The Turkic Challenge to Persian Supremacy in Premodern Central Asia

Frontiers of Persian Learning Lecture by Ron Sela (Indiana University)

Thursday, January 21, 2016
2:00 PM - 3:30 PM
6275 Bunche Hall
UCLA

Persian emerged as a favored language of chancery, belle-letters, poetry and history-writing in much of Eurasia already during the Mongol Empire era, but its preferred status was neither inevitable nor without challenge. Indeed, the expansion of Turkic-speaking populations and the development of political and cultural patronage under Timur (Tamerlane) and later under new Chinggisid rulers in Central Asia led to the production of numerous texts in Turkic in diverse fields and subjects. Coupled with a concerted effort to make the written language accessible to lay audiences (an exercise that, it was implied, could only be achieved in Turkic), more and more written records in Turkic began to emerge in regional urban centers (Tashkent, Khiva, Balkh, Herat, Bukhara, Samarqand, Kashghar, etc.), often as distinct and self-conscious alternatives to Persian. In this paper I outline the types of Turkic challenges and their execution along three main lines of inquiry: a.) The articulation of the need for original Turkic-language histories and for significant translation projects (typically from Persian and Arabic); b.) The endeavor to make the language of these new written materials accessible to the people; and c.) The availability of professionals who could accomplish these tasks. I then discuss the mixed results of the Turkic endeavor.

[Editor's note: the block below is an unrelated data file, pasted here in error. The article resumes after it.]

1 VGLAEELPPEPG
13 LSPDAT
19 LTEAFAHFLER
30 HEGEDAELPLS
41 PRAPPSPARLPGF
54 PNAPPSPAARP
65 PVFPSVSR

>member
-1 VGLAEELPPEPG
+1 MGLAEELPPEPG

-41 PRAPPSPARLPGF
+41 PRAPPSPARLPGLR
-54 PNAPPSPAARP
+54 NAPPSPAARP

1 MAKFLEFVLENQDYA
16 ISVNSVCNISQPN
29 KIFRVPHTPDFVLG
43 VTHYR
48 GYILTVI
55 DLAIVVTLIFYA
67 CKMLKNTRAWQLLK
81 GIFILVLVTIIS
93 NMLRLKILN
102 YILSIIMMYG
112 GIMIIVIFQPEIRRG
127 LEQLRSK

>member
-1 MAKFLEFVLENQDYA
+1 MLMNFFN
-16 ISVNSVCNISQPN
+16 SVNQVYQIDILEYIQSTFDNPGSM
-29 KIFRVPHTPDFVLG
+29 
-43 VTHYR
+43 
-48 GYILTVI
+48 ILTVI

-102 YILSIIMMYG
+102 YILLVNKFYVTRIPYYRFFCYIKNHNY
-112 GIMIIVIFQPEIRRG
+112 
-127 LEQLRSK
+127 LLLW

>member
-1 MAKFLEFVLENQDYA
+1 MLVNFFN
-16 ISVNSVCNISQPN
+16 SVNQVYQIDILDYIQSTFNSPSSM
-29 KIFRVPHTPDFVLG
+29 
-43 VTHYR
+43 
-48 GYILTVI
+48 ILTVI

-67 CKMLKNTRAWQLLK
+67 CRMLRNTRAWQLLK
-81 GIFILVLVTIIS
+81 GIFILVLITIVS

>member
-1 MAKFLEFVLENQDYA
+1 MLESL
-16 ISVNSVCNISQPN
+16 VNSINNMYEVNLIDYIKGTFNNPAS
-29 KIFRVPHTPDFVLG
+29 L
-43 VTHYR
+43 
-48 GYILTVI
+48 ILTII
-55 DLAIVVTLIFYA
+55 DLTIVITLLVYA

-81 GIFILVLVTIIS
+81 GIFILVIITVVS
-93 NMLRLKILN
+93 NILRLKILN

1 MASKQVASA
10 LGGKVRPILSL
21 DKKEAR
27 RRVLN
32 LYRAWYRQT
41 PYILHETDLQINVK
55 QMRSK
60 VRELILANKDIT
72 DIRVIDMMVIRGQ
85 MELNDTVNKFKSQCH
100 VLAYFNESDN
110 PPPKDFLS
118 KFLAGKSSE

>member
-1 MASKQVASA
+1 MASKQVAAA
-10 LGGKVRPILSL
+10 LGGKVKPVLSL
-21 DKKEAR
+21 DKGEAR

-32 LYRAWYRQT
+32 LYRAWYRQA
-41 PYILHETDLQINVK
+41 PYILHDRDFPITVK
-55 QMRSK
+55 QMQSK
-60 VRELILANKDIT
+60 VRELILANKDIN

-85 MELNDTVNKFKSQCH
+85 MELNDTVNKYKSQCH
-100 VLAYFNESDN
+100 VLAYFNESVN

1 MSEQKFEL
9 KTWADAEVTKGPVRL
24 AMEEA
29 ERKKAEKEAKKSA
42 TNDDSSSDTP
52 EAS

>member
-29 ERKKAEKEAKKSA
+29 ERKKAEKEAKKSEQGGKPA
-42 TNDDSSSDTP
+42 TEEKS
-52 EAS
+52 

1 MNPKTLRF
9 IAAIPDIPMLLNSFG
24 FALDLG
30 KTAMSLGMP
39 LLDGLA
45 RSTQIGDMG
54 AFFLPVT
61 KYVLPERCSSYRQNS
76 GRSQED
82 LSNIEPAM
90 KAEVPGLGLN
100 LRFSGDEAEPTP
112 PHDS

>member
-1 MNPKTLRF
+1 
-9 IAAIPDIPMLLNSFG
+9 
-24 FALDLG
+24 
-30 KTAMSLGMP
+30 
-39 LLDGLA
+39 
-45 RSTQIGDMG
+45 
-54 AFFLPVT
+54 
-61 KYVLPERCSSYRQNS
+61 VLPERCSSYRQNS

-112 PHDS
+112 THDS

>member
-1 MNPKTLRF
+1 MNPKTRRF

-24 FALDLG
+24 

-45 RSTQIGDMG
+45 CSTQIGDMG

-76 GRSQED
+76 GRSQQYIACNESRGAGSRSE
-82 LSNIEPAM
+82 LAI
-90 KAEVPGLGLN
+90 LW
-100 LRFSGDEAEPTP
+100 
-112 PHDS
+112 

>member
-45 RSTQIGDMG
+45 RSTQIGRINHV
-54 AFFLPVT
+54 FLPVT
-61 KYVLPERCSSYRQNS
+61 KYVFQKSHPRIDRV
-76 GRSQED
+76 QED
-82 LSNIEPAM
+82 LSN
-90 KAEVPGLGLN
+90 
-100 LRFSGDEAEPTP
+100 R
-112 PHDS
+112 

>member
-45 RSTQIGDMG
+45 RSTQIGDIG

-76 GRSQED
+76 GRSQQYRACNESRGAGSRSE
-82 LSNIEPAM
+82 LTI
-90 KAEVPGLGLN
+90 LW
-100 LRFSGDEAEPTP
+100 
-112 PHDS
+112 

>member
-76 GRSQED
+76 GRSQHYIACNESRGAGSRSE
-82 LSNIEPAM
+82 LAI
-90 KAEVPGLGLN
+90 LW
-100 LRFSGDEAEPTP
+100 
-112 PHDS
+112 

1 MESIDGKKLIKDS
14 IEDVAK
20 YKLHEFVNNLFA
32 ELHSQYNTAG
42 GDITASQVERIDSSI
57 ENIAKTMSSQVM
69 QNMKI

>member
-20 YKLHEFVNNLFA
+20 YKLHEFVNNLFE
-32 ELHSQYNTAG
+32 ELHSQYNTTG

Ron Sela is currently an Associate Professor (tenured) at Indiana University’s Departments of Central Eurasian Studies and International Studies. He has taught previously at the University of Michigan in Ann Arbor, spent a year as a Post-Doctoral Fellow at the Institute of Asian & African Studies at The Hebrew University of Jerusalem, and more recently he was a Member of the School of Historical Studies at the Institute for Advanced Study in Princeton. Given the wide-ranging nature of his profession, Sela also plays an active role in several other units at Indiana University, including the Department of History, the International Studies Major, the Dhar India Studies Program, the Islamic Studies Program and the Russian & East European Institute among others.

Image from the Walters Art Museum Illuminated Manuscripts (flickr)


Sponsor(s): Center for Near Eastern Studies, Center for India and South Asia, Program on Central Asia